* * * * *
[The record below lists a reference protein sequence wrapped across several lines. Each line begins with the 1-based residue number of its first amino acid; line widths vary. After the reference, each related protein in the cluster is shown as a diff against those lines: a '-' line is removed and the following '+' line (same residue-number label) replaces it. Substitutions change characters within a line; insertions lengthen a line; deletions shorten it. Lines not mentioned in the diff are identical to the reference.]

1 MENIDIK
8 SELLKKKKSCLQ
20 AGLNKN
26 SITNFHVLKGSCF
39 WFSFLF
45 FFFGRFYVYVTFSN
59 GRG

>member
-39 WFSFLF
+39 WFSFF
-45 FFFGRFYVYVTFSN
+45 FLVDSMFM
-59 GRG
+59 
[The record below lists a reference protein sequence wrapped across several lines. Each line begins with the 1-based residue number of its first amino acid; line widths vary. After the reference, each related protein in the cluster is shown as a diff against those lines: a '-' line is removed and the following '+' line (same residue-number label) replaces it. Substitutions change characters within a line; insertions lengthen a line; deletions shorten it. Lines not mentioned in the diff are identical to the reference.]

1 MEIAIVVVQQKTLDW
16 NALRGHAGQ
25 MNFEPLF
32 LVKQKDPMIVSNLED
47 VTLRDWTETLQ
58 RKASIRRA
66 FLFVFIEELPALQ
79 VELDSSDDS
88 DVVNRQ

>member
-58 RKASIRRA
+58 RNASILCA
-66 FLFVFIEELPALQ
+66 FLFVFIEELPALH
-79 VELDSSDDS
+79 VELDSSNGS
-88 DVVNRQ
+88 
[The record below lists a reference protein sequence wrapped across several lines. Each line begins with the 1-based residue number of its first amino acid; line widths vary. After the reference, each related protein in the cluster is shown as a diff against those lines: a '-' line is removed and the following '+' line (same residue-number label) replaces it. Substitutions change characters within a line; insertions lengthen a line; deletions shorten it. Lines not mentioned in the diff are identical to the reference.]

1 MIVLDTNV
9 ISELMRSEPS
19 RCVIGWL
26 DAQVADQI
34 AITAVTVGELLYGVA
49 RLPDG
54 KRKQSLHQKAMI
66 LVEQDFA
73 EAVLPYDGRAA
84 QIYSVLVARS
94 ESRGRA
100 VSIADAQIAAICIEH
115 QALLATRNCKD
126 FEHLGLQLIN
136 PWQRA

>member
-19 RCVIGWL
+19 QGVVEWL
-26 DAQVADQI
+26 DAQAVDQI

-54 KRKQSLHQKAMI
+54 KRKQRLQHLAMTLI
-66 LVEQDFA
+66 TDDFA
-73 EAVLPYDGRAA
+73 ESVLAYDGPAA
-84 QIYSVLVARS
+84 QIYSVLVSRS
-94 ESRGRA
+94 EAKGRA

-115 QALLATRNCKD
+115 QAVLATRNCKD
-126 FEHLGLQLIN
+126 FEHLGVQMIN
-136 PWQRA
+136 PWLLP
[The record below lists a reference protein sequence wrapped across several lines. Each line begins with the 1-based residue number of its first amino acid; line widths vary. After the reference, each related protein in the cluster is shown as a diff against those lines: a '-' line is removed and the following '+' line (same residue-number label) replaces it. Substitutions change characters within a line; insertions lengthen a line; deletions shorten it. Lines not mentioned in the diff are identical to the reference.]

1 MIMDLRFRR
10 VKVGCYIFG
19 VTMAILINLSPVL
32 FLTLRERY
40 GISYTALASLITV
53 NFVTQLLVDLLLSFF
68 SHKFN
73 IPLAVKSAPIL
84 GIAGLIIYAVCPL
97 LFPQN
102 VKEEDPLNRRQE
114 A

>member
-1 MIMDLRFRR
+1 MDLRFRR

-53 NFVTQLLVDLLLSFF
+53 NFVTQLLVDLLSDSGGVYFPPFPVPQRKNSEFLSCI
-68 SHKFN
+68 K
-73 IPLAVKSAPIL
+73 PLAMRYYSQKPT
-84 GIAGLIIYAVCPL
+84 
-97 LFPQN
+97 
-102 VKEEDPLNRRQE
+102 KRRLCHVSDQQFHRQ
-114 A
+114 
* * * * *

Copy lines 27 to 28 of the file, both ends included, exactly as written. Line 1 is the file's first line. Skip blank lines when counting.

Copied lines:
-58 RKASIRRA
+58 RNASILCA